San Jose Buddhist Church Betsuin Annex renovation project complete

RENOVATED AND READY FOR THE FUTURE­ — The San Jose Buddhist Church Betsuin held a grand re-opening ceremony Sept. 11 for its Annex Building. photo by Todd Tsudama

RENOVATED AND READY FOR THE FUTURE­ — The San Jose Buddhist Church Betsuin held a grand re-opening ceremony Sept. 11 for its Annex Building. photo by Todd Tsudama

SAN JOSE — The renovations to the San Jose Buddhist Church Betsuin’s Annex Building are complete, and the facility is ready for future generations to enjoy. The renovation began approximately a year ago as part of a two-phase capital project titled “Generations.” The first phase of the project involved seismic and Americans with Disabilities Act accessibility upgrades. The church’s Education Building will be remodeled in the second phase of the project.

“The goal was to create a safe and secure gathering spot for many generations to come,” said Todd Tsudama, Generations program manager.

The church’s Rev. Gerald Sakamoto said, “We’ve used and enjoyed the facility. We want to provide for future generations.”

Some of the improvements to the annex include a remodeled kitchen that features a walk-in pantry and updated countertops, seismic upgrades to the walls and roof, air conditioning, the installation of an elevator and stage lift, the expansion of the women’s and men’s bathrooms, new stage curtains and new gym basketball hoops.

A grand re-opening ceremony for the renovated Annex Building was held Sept. 11.

The renovation, which began after last year’s Obon festival, was completed in time for this year’s Obon festival, which was held in July, Sakamoto said.

“There were still some things, but the major work was completed. We had to have the renovations completed by the time of the Obon, as the annex is such an important part of the event,” he said.

“Everyone seemed to enjoy it,” he said of people’s reactions to the renovated building.

Since the annex was closed during the renovation, church and community groups temporarily relocated to other sites to hold their meetings and events.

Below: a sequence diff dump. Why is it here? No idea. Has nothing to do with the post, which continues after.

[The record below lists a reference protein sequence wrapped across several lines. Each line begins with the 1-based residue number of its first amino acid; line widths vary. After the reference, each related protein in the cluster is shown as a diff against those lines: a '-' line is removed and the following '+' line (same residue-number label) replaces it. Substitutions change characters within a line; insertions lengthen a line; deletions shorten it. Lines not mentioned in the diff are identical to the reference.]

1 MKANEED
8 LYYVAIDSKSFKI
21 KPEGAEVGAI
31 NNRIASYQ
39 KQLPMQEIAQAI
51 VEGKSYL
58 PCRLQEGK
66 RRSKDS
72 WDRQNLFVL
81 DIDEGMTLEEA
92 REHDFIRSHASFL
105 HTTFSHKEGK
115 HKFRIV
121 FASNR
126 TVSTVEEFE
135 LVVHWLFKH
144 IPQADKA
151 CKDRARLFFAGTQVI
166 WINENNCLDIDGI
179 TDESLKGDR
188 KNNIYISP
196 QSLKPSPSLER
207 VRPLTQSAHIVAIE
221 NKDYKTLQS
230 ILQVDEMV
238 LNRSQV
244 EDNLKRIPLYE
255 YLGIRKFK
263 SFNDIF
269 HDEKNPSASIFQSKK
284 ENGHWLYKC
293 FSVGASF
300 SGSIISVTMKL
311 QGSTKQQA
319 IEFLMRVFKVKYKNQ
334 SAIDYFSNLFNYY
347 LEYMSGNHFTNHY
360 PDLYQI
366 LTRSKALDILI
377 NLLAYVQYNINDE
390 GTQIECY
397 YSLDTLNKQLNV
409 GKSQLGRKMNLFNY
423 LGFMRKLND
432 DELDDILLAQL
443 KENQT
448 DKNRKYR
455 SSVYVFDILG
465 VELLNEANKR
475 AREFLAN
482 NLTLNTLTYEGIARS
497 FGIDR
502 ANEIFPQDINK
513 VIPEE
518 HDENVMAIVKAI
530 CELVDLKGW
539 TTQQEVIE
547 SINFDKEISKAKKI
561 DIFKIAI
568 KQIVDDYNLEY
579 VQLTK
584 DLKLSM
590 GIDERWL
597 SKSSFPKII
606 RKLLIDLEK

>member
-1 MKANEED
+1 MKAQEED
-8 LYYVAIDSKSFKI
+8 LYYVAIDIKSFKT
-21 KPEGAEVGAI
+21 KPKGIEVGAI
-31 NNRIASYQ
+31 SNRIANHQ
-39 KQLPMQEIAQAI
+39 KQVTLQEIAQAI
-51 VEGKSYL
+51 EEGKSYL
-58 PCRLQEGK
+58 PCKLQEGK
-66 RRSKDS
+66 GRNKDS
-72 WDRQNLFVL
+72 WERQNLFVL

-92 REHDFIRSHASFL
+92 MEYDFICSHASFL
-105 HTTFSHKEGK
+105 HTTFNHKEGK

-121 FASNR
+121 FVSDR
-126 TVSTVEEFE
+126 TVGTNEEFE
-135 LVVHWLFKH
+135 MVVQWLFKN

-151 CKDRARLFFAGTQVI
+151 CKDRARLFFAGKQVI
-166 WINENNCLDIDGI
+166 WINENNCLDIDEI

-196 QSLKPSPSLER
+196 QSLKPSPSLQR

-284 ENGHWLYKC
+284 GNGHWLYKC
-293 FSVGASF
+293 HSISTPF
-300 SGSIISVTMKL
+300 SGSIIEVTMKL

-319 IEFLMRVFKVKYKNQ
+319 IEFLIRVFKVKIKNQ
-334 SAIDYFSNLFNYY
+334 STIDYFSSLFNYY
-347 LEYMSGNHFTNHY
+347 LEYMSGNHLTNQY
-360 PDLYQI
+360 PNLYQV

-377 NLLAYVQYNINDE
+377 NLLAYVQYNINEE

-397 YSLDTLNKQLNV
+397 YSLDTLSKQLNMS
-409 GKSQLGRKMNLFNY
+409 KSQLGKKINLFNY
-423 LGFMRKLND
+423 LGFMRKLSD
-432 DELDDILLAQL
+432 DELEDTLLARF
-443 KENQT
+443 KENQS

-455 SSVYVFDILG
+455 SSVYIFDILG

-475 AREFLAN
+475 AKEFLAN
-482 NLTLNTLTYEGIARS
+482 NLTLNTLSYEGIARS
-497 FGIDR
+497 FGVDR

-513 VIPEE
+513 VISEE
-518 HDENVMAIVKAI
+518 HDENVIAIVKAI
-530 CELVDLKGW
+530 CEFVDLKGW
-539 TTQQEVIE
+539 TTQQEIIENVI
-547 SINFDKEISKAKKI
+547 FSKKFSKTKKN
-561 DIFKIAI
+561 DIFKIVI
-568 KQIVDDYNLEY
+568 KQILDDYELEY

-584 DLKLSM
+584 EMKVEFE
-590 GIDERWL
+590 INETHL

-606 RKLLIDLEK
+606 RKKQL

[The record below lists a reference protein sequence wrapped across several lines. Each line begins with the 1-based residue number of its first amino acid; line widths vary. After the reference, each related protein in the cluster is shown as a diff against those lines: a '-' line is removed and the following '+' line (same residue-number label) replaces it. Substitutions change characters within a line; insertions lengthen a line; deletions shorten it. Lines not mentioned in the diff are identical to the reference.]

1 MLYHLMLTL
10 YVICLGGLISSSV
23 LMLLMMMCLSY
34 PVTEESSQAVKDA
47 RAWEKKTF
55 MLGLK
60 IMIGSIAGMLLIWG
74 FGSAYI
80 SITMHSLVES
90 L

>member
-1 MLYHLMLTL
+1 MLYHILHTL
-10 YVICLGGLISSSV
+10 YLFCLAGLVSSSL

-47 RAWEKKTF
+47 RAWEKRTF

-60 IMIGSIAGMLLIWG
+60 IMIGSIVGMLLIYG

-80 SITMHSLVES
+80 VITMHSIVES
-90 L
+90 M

“Some of our larger users like San Jose Judo had to rent out a building to hold their practices and events. Many of the local San Jose Buddhist Church organizations were able to utilize other church buildings on campus, Tsudama said.

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The newly-renovated San Jose Buddhist Church Betsuin Annex. photo by Todd Tsudama

“Unfortunately, several of the large events, like the CYS pancake breakfast, were canceled. Wesley Methodist Church was very gracious to open its doors and help us and the community out during the renovation, so several events and otoki (meal after a funeral or memorial service) were held there,” he said.

One church service was delivered both in the morning and in the evening in order to accommodate the expected large crowds.

Sakamoto added that the Day of Remembrance event, which is traditionally held in the annex, was moved to San Jose State University this year.

Tsudama noted that fundraising for the Generations campaign is continuing. A $10 million, five-year campaign, the Generations campaign began in 2013. For Phase I, the campaign has raised $4.7 million to date toward the $5.4 million goal. He said that this leaves a $700,000 gap.

Tsudama said the church aims to complete Phase I by Dec. 31, but it could extend the deadline if the church has yet to raise $700,000 by then.

“We are feverishly making calls, reaching out to our community supporters, Sangha and friends of the temple to donate so we don’t have to carry a loan,” he said, adding that there is no timeline yet for Phase II of the project.

“We anticipate it will take several years to raise the money needed to build Phase II,” he said.

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